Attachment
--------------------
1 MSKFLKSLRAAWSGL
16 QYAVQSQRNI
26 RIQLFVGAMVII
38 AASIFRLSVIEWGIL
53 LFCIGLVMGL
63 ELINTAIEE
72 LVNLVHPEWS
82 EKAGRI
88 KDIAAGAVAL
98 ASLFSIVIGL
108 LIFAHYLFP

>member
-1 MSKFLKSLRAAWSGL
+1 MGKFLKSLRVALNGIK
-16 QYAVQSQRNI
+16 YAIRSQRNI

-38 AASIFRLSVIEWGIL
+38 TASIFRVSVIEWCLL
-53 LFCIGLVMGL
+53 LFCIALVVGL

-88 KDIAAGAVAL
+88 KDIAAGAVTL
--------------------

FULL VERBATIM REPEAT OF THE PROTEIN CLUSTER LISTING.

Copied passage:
1 MSKFLKSLRAAWSGL
16 QYAVQSQRNI
26 RIQLFVGAMVII
38 AASIFRLSVIEWGIL
53 LFCIGLVMGL
63 ELINTAIEE
72 LVNLVHPEWS
82 EKAGRI
88 KDIAAGAVAL
98 ASLFSIVIGL
108 LIFAHYLFP

>member
-1 MSKFLKSLRAAWSGL
+1 MGKFLKSLRVALNGIK
-16 QYAVQSQRNI
+16 YAIRSQRNI

-38 AASIFRLSVIEWGIL
+38 TASIFRVSVIEWCLL
-53 LFCIGLVMGL
+53 LFCIALVVGL

-88 KDIAAGAVAL
+88 KDIAAGAVTL